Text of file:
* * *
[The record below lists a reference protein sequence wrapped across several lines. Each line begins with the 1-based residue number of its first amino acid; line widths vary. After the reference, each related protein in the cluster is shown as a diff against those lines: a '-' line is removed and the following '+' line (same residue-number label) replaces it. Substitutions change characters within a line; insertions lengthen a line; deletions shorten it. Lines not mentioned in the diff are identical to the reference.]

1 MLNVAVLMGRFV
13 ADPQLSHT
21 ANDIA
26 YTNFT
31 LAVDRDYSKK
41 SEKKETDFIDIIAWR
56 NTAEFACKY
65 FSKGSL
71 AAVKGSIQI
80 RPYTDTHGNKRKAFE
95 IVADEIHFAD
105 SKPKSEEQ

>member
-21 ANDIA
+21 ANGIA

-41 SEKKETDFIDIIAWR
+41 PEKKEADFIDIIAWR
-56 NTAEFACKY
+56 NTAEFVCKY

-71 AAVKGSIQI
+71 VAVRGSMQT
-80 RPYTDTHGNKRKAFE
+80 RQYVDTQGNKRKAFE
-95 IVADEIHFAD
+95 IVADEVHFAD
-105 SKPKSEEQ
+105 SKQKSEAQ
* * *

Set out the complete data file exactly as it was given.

[The record below lists a reference protein sequence wrapped across several lines. Each line begins with the 1-based residue number of its first amino acid; line widths vary. After the reference, each related protein in the cluster is shown as a diff against those lines: a '-' line is removed and the following '+' line (same residue-number label) replaces it. Substitutions change characters within a line; insertions lengthen a line; deletions shorten it. Lines not mentioned in the diff are identical to the reference.]

1 MLNVAVLMGRFV
13 ADPQLSHT
21 ANDIA
26 YTNFT
31 LAVDRDYSKK
41 SEKKETDFIDIIAWR
56 NTAEFACKY
65 FSKGSL
71 AAVKGSIQI
80 RPYTDTHGNKRKAFE
95 IVADEIHFAD
105 SKPKSEEQ

>member
-21 ANDIA
+21 ANGIA

-41 SEKKETDFIDIIAWR
+41 PEKKEADFIDIIAWR
-56 NTAEFACKY
+56 NTAEFVCKY

-71 AAVKGSIQI
+71 VAVRGSMQT
-80 RPYTDTHGNKRKAFE
+80 RQYVDTQGNKRKAFE
-95 IVADEIHFAD
+95 IVADEVHFAD
-105 SKPKSEEQ
+105 SKQKSEAQ